Palestinian Circus School uses art and performance to tackle social issues
In the Palestinian West Bank a circus school just marked its 10th anniversary with a big festival. It invited circus troupes from around the world to participate. But in Palestine, even doing circus presents a challenge. Lena Odgaard reports.
In a public park in Ramallah in the West Bank, thousands of Palestinians of all ages gasped, laughed and clapped as artists from countries including Germany, Denmark, Argentina and Mexico performed acrobatic stunts. It was the gala opening of Palestine’s first international Circus Festival and for many the first time to see circus acts.
The festival was hosted by the Palestinian Circus School and marked its 10th anniversary. When the school first opened, there were few indications that circus would become this popular.
At the Circus School near Ramallah students were busy making decorations for the festival out of empty soda cans.
“I remember, the first class we had, we were three trainers and three students,” recalls Shadi Zmorrod, one of the school’s founders.
Today more than 300 students attend classes here and the school is continuously expanding. But circus is still widely unfamiliar to many Palestinians.
“People think circus is an animal, a clown – make us laugh,” Zmorrod explains. “We try to do shows that have a message about education, about recycling.”
Not everyone believes such messages are important in an area affected by almost 50 years of Israeli occupation.
“We had one from the public in one of our shows say, ‘You are turning the concentration of our own public from resistance to circus.’ And he left with his daughter [who is] three-years-old.”
Zmorrod told the man that he believes circus is a way to resist. Later during the show, he suddenly noticed that the man had returned.
“We choose circus and art, physical expression, to resist against the occupation, to give higher self esteem level for our kids so they can be our future ambassadors abroad,” Zmorrod says.
“I grew up here. I was raised by the circus,” says 17-year-old Mohammed Azzeh, who has been a student at the school since its opening.
Two years ago Mohammed was shot and critically injured by an Israeli sniper at a protest of the Israeli occupation. Two other young men were killed. Footage published by CNN showed that none of the boys posed a threat when they were shot. The incident didn’t stop Mohammed from doing circus. But it did made him reflect.
“Everyone has his way to resist, to fight,” Azzeh explains. “I see from experience that the circus is more effective than protesting with a stone or with a gun.”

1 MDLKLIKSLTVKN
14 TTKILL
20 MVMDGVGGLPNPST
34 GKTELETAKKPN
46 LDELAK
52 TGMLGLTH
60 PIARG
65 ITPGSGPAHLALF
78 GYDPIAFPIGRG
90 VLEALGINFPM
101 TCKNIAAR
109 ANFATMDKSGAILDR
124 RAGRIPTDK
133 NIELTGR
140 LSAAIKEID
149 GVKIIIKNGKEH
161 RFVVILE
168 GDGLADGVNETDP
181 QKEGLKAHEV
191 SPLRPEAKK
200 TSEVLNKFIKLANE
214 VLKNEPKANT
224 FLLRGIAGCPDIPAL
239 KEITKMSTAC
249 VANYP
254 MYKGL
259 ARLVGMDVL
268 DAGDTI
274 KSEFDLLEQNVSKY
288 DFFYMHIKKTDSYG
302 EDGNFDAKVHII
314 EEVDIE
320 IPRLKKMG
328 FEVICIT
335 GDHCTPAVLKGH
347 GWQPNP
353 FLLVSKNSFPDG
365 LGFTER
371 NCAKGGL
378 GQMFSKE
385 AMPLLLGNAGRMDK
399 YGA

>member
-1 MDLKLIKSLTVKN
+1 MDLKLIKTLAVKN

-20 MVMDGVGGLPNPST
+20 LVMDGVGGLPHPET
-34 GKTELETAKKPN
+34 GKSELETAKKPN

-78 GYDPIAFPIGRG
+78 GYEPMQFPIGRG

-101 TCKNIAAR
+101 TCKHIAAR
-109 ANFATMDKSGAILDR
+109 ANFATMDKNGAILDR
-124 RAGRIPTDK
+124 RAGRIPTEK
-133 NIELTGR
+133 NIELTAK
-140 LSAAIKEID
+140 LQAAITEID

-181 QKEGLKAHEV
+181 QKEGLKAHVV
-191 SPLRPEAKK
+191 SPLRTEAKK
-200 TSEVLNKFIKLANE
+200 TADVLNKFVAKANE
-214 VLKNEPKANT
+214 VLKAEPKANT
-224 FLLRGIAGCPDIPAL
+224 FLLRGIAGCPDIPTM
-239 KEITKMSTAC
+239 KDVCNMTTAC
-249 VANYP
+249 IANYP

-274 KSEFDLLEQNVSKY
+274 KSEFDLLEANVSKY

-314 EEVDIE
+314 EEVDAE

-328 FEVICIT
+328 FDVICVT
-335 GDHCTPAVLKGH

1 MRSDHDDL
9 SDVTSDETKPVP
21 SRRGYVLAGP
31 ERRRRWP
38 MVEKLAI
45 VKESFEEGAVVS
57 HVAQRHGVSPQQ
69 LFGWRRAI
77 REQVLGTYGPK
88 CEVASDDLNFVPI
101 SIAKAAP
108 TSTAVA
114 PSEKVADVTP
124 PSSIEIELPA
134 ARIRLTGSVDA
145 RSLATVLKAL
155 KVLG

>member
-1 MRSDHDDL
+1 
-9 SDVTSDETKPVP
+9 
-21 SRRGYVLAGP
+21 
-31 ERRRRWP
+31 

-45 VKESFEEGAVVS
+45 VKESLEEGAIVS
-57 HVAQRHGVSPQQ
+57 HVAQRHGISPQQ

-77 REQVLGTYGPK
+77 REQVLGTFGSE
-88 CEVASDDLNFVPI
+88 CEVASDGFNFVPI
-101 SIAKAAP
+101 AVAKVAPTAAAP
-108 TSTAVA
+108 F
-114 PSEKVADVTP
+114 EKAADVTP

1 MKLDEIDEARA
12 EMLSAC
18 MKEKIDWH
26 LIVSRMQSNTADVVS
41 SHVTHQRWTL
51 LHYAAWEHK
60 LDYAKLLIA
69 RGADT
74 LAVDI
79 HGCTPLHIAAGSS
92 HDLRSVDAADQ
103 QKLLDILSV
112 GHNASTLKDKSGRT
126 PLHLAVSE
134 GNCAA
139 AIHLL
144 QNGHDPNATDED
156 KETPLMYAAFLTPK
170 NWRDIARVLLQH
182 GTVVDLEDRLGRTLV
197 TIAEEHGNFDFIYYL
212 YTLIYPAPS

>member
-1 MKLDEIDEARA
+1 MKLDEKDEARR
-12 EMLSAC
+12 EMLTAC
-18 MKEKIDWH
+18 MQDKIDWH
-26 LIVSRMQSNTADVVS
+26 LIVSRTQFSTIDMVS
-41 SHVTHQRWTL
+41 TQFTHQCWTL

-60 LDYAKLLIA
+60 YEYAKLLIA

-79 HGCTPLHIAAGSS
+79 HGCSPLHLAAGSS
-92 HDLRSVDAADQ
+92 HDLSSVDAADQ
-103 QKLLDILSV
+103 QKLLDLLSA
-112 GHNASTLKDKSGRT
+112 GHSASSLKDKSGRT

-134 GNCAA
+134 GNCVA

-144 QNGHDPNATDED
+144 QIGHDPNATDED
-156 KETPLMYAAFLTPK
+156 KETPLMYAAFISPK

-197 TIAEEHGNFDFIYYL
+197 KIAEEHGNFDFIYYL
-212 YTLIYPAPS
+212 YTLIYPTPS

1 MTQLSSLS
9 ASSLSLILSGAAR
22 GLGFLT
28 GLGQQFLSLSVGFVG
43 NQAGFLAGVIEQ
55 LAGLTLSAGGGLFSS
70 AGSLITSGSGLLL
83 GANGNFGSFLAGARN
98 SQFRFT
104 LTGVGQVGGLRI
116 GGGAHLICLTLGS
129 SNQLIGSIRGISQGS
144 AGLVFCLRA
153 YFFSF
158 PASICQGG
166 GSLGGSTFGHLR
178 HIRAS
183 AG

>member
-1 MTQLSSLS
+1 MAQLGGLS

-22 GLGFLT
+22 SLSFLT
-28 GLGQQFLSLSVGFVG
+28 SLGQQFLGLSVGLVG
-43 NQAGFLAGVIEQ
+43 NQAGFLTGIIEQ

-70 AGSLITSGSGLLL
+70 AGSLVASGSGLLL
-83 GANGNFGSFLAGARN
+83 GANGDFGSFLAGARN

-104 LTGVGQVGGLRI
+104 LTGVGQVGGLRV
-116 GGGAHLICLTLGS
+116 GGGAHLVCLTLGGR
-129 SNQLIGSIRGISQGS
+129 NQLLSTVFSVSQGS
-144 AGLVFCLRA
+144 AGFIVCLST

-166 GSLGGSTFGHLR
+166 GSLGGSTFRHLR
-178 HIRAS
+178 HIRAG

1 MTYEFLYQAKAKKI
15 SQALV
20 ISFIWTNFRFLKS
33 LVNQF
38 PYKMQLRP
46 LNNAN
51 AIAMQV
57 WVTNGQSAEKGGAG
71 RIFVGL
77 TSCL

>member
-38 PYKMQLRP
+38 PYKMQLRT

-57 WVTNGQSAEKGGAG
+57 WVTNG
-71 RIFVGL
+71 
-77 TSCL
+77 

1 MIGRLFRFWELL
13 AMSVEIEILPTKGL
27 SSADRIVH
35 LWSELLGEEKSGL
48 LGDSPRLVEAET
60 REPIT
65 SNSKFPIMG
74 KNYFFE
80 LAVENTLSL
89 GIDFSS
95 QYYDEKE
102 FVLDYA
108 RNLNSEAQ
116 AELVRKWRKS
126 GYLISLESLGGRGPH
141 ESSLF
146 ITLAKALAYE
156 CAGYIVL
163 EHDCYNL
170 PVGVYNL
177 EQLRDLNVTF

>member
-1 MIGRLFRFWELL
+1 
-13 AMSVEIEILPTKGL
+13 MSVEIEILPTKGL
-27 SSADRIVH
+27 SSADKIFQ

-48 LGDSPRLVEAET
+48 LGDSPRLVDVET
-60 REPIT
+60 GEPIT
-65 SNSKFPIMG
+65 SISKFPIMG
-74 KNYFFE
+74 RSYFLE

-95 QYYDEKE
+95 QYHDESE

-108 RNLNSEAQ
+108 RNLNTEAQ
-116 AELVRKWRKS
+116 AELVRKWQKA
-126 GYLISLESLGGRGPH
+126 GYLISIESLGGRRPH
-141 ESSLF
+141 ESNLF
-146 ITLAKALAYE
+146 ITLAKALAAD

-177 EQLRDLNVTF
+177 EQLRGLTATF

In addition to classes in stunts on the trapeze and trampoline, the Circus School tours the West Bank and Europe with shows that tackle the occupation as well as conservative social values. For Zmorrod, circus is a way to foster change in society.
“I don’t like the public to come, to laugh, to join, to clap, and leave,” Zmorrod says. “No, I need to challenge them.”
But the challenge isn’t always welcomed by local audiences. One show, which referred to menstruation and sexual harassment in the streets, seemingly crossed a line.
“The show started and after 10 or 15 minutes, they all left,” Zmorrod recalls. “We talked about real things in life, but when we talk about it on stage, they refused it.”
According to Zmorrod, such incidents are rare. He is proud of the fact that an equal number of girls and boys attend circus classes.
“Women in our community don’t have a big role so I think circus is a huge thing for changing our society,” says 16-year-old Dareen Awwad, who started at the circus school three years ago. “For the first time, girls can perform for shows in Palestine.”
Like many aspects of life in the occupied Palestinian territories, running the circus school has its challenges. Trainer and clown, Mohammed Abu Sakha, has been detained by the Israeli military for more than six months without official charges. The challenges increase when trying to put together an international festival. The anniversary program underwent last minute changes when Israel refused to issue visas and permits to circus groups from Kenya, Morocco and Gaza. Other artists spent hours in security interrogations upon arrival.
The group Los Cabaret Capricho from Mexico were among the artists who made it. Group member Cesar Omar Barrios is aware that doing circus in Palestine is not just about entertainment.
“If there is a function for art, one of them is to be political. Circus and clowning inspire,” Barrios says, “The young generations need to get inspiration to make a better way of life for everyone.”
Under the slogan ‘united for freedom’, the festival seeks to shed light on restrictions in freedom of expression and movement due to the Israeli occupation. The Palestinian Circus School hopes to make the international festival a biannual event.